To me, questions like this are so much fun; an instant challenge that makes my heart beat faster, and my creativity push into high gear. Whether it is haggled for at a garage sale, bought on a lazy afternoon, or saved up for over many months, it is all about making us feel happy and comfortable.
So, where do you begin if you want to go out and make a purchase for your home? I think it depends first on what it is; if it's decorative, the only rule is really whether you can afford it (and can it fit through your front door) but a practical purchase sometimes need a bit more thought. So, I thought it would be fun to make a check list that you could print out and take with you; just start in the middle, and see what you need. Hope this helps!
Saturday, March 7, 2015
After a week with lots of weather (yes, that is what I have decided to call it now; not bad weather, a Winter Storm, or the worst February ever, just lots of weather) I found myself wandering through shops online, and trying to remember outfits that didn't require a scarf and boots (usually my favorite thing to wear, but I think I am actually starting to scowl at them now when I see them waiting by my front door).
Internet shopping is so much easier than it used to be, and I am sure it is a favorite Winter activity for many of us, but in spite of its ease, large purchases should probably still be approached with a small level of caution.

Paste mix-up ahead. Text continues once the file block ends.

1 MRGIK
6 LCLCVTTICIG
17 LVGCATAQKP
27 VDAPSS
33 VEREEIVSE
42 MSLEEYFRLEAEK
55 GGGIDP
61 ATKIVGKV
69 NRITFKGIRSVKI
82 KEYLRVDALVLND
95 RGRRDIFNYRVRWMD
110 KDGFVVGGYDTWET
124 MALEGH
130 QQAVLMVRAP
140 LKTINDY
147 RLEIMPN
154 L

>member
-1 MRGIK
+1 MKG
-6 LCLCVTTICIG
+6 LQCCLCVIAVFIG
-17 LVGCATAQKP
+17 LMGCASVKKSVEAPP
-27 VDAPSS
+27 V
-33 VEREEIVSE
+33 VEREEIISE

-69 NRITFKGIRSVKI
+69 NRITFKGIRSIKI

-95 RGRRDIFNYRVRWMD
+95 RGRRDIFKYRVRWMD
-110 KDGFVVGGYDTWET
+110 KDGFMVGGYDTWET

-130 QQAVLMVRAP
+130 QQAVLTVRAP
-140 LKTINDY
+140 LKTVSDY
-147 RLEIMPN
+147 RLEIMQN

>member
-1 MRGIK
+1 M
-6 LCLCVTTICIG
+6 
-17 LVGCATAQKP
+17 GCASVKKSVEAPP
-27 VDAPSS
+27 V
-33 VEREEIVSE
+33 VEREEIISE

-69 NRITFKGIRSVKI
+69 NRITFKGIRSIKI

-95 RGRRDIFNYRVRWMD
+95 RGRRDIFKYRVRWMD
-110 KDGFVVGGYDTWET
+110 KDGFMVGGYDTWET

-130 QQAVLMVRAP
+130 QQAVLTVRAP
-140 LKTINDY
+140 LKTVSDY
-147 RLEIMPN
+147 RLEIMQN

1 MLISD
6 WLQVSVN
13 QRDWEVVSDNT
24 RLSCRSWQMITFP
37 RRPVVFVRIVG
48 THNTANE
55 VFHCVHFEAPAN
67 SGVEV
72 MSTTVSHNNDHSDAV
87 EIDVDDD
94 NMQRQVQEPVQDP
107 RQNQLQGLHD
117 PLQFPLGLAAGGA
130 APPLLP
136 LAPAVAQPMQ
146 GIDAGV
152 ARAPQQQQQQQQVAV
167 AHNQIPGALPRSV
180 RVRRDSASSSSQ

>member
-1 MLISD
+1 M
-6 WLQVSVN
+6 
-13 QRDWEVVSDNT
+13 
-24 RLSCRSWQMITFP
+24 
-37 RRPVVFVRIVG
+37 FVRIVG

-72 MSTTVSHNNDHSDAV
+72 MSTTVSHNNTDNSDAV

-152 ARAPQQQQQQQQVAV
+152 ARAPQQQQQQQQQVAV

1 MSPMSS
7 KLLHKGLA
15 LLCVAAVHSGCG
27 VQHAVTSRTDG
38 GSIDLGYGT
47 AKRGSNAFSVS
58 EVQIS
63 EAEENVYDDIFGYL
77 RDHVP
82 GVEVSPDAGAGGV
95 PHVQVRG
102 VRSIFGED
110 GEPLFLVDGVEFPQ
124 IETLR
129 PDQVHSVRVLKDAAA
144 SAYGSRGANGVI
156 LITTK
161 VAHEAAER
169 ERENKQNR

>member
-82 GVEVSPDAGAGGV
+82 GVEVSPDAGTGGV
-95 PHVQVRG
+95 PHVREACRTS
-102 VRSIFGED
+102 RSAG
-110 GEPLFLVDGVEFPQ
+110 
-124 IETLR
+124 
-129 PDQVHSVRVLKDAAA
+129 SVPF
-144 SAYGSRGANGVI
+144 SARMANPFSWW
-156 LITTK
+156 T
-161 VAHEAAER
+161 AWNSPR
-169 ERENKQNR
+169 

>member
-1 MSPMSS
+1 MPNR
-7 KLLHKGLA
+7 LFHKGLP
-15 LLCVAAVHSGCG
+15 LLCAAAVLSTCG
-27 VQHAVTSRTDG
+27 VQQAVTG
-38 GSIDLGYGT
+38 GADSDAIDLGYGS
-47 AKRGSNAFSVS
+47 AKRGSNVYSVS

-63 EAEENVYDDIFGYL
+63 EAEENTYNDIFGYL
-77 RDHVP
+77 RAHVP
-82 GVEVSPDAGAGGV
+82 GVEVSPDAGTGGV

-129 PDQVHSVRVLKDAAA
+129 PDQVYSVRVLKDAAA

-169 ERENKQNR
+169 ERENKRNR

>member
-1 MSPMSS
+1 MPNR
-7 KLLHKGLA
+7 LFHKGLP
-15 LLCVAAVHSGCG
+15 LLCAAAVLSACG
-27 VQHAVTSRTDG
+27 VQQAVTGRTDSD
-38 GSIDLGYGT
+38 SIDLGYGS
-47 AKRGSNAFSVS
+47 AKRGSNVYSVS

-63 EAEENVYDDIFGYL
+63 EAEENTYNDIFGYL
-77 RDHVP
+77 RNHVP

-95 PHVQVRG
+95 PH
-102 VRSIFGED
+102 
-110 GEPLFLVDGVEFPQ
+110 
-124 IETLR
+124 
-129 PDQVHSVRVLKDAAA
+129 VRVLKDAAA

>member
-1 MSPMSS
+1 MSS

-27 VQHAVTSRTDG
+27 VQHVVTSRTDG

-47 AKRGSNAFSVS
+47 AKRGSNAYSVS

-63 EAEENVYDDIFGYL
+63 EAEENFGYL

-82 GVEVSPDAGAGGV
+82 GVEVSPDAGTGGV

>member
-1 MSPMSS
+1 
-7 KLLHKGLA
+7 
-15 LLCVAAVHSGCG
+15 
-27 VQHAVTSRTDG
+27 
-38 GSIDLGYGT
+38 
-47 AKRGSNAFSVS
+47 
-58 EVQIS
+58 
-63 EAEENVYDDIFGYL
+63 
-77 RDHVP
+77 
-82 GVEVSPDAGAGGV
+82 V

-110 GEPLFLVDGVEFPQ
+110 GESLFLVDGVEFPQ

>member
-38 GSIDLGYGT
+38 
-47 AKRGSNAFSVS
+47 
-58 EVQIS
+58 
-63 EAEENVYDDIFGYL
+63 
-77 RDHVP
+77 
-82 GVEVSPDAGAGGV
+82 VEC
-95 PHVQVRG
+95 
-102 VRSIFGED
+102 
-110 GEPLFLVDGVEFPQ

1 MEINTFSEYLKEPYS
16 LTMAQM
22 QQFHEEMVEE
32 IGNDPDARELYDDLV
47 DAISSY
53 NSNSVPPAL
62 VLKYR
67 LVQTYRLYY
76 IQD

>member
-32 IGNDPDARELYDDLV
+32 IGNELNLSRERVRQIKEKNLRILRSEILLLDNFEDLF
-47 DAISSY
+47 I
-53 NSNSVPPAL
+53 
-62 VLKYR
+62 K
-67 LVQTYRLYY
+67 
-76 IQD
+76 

I wrote a while ago about redecorating my daughter’s room, and buying her a new bed, but what I didn’t mention was that the bed that she wanted (a low, black platform bed) had to be ordered online. It was a lesson that made me both appreciate, and fear, online shopping. I had never bought anything like that, sight unseen, but I feel fairly confident with a few tools, and the process seemed to be as simple as ordering a pizza with a few extra toppings.
Unfortunately, it wasn't like ordering a pizza at all; a couple of weeks later it arrived in a box that was about 1 x 8 feet, and weighed almost 300 lbs. We had to pay extra to get them to bring it into the house (thank you very much), and an additional charge if we wanted it carried upstairs. Needless to say, the box sat in the Living Room for a week while I unpacked it and took the pieces up to her room a few at a time.